With the new year comes a few changes for the Virginia Museum of Fine Arts, in terms of both new and old collections.
“Forbidden City,” an exhibit at the VMFA showcasing art from Imperial China, was supposed to close its doors Jan. 11, but extended its stay to Jan. 19 as a result of its immense popularity. However, this should not take away from the newest exhibit to reach the museum, called “Fusion: Art of the 21st Century.”
Curated by John B. Ravenal, the exhibit is an expansion of the museum’s 21st century gallery, and includes many works on display for the first time.
The focus is on global artists, specifically African and African-American artists, as well as pieces from Mexico, the Caribbean and Latin America.
The exhibit also includes Virginia artists such as Sonya Clark, the chair of the Department of Craft/Material Studies at VCU, and Cynthia Henebry, who received her master’s degree at VCU.
“With the 21st century collection, some of the goals have been to diversify the collection,” Ravenal said. “And I think of that maybe three or four different ways, and one has been more work by African-American artists, another has been a balance of work by male and female artists, another is work by Virginia artists and the last is global representation.”
The exhibit features works not just from a wide array of artists, but also of all mediums, from photography and painting to sculpture and fabric. Ravenal, who has worked as the VMFA’s Sydney and Frances Lewis family curator of modern and contemporary art since 1998, says the works were grouped by what he saw as “conversations” among them, by theme, style and textures.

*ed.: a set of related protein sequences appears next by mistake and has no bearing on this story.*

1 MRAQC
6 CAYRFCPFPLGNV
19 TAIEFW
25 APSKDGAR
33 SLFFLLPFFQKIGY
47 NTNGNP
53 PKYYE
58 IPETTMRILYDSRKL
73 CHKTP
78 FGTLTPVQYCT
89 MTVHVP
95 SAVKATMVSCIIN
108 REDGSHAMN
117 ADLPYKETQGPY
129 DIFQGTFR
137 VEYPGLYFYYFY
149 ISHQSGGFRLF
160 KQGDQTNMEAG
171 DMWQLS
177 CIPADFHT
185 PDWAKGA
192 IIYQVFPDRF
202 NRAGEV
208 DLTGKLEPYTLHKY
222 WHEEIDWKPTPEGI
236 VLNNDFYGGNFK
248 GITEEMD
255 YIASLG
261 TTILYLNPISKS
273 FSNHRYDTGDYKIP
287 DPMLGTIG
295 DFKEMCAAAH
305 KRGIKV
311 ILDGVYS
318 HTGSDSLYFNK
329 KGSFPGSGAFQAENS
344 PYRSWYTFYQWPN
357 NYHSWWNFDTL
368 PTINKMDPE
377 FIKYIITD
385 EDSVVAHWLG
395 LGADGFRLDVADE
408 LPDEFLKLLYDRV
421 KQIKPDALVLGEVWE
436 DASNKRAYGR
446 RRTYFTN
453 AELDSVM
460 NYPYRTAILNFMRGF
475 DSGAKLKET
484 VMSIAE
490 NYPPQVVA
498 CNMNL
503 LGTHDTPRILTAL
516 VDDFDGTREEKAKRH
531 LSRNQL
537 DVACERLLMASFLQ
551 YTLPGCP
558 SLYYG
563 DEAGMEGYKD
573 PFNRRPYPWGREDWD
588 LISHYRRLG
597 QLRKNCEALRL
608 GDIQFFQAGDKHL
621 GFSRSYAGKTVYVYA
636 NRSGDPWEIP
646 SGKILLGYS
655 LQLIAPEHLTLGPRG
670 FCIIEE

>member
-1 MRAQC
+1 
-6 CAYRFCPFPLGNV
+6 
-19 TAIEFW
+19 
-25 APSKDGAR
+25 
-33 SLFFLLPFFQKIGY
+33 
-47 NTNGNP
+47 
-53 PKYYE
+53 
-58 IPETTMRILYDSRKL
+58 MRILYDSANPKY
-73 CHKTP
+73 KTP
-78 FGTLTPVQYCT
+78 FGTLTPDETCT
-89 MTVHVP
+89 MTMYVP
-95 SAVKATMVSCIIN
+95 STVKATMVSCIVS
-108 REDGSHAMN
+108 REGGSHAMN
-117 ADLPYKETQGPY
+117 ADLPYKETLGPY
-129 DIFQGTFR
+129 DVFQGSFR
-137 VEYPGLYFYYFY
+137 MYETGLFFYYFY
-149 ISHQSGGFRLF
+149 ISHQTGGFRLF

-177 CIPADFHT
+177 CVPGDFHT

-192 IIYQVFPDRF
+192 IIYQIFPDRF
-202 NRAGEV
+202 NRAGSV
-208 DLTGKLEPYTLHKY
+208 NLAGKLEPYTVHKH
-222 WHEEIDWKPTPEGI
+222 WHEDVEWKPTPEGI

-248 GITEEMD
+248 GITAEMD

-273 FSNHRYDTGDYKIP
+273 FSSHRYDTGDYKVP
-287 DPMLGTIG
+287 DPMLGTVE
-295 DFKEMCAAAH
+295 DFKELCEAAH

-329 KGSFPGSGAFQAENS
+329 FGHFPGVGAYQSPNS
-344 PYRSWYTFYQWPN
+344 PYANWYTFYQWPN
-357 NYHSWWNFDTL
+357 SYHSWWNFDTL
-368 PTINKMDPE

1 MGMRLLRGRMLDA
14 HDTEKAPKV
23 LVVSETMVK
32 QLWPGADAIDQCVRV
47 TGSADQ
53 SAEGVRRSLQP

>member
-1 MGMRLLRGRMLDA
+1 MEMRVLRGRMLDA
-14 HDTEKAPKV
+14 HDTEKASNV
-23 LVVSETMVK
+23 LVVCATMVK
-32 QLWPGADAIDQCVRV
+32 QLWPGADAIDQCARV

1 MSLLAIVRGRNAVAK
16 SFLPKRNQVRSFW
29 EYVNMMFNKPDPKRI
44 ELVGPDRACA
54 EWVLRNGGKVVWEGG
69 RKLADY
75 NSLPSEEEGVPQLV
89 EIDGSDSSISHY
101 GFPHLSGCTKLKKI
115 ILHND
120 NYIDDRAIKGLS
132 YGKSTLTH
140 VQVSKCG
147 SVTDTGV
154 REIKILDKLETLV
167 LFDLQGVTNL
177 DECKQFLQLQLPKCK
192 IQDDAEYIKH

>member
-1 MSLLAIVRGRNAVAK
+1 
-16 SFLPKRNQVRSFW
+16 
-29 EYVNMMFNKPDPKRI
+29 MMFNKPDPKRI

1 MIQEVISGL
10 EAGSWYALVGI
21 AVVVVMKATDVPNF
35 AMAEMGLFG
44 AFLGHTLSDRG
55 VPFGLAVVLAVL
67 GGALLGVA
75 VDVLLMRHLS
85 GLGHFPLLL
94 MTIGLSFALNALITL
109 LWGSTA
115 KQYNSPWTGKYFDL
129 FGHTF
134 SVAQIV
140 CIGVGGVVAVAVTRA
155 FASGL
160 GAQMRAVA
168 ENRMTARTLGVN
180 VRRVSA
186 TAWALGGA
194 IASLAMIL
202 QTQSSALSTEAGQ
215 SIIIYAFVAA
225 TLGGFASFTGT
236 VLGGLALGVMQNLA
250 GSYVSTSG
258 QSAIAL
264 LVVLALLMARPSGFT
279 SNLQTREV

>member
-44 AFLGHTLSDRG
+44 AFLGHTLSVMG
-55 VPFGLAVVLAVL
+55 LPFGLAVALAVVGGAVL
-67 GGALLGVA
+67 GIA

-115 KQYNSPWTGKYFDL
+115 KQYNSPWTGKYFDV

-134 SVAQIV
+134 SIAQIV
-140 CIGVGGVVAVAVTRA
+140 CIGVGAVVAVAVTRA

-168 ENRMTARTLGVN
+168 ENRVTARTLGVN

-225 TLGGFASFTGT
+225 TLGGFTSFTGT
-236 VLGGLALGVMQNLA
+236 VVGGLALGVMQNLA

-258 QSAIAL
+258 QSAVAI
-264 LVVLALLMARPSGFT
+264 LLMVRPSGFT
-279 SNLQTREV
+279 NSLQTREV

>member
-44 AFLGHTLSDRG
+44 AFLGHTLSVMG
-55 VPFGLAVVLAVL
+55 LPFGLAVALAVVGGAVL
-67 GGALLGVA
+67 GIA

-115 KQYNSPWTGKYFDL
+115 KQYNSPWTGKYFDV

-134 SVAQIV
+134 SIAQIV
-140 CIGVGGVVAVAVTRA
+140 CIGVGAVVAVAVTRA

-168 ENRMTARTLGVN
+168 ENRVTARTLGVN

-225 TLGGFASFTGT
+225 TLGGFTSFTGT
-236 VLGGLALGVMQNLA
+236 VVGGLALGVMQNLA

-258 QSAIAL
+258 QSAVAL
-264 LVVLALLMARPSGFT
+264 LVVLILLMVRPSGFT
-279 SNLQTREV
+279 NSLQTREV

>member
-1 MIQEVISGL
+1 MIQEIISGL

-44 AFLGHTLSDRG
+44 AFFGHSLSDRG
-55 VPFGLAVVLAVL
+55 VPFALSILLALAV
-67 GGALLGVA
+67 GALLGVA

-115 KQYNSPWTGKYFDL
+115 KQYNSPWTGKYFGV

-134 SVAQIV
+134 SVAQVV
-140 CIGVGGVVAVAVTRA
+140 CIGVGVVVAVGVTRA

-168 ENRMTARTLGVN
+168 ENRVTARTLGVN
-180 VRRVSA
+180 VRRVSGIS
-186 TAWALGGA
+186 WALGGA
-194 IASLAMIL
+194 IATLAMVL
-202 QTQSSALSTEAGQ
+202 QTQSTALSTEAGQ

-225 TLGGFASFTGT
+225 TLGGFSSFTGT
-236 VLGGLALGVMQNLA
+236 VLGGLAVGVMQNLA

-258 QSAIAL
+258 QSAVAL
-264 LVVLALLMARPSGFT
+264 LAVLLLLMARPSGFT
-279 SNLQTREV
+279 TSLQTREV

Some unique works in the “Fusion” collection feature a blue couch sculpture by furniture artist Wendell Castle, and a flag piece incorporating thread to represent human hair by Sonya Clark.
The works were acquired by purchase, donation and loan from the artists themselves and other collections. Ravenal said while some pieces are brand new, a few have been in the collection for several years.
While a focus on globalism is clear, Ravenal said he and his assistant curator Sarah Eckhardt also tried to choose contemporary pieces that would stand the test of time.
“It’s not just an arbitrary matter of taste, that’s really the last thing it is,” Ravenal said. “It’s an informed judgement that still in the end is an individual judgement. So this collection does represent my perspective over the last 15 or 16 years.”
The “Fusion” exhibit will remain on display until July 26 and some pieces could be incorporated permanently into the 21st century gallery. Ravenal, however, will be leaving his position at the VMFA before the end of January to become the director of the deCordova Musem in Lincoln, Massachusetts.
Ravenal said he hopes that the “Fusion” collection and other modern art exhibits he curated while at the VMFA make contemporary art more accessible to a general audience and “connect (them) with culture.”
“Hopefully you’re opening people’s minds up to thinking more,” Ravenal said. “About other places and other people and other kinds of ideas and other perspectives.”